How Effectively Did Tudor Governments Deal with Rebellion in England and Ireland?

2564 Words Apr 17th, 2013 11 Pages
How effectively did Tudor governments deal with rebellion in England and Ireland?
Tudor governments were relatively successful in dealing with the problem of rebellion, although this was more effective towards the end of the period than at the beginning shown through the decline in rebellion after 1549: only 5 English rebellions occurred as opposed to 10 before 1549. Over the course of the Tudor period the main aims of rebellions were only fully achieved in the rebellions of 1525, the Amicable Grant and 1553. In addition to this the reforms made to local government, policies directly implemented by central government and the effects of trials and retribution, such as Henry VII’s concessions made to the late 15th century pretenders, Lambert
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In Ireland, rival clan chiefs were offered rewards, pardons and promises in return for helping to maintain English rule, Elizabeth in particular in 1558 for example, invited rebel leader Shane O’Neill to London where she recognised him as Earl of Tyrone. A similar policy of conciliatory politics can be observed under Edward VI and Henry VIII, who in response to the Pilgrimage of Grace sent the Duke of Northumberland to bargain with rebel leaders; Robert Aske was even invited to the palace and treated with dignity on Christmas day 1536. Protector Somerset, operating on Edward’s behalf, sent Peter Carew to persude the Prayer Book rebels to disperse in 1549, arguably with lesser success considering his heavy protestant agenda, conciliatory politics is also shown to be used to lesser success through Henry VII’s decision to replace members of the leading clan, the Geraldines, with loyal English officials actually resulted in increased disorder from 1534-1603 and attempts by rival Irish clans to seize power.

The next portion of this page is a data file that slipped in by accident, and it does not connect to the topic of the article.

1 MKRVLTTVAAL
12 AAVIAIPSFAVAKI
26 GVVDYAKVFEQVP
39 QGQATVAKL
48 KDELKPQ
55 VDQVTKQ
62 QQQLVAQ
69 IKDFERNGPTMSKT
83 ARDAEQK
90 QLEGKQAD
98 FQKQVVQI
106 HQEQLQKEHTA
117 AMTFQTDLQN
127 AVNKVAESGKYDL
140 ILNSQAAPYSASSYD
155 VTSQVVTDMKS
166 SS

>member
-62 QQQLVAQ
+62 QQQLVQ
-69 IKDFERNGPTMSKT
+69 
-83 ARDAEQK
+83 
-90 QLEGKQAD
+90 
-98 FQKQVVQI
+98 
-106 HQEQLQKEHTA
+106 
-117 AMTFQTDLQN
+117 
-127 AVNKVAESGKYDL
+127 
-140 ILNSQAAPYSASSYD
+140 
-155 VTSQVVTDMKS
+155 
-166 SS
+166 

Concessions were generally made to rebels were largely a strategy used to buy time to assemble troops to suppress rebellions in Tudor England. However some lasting concessions made by Tudor governments
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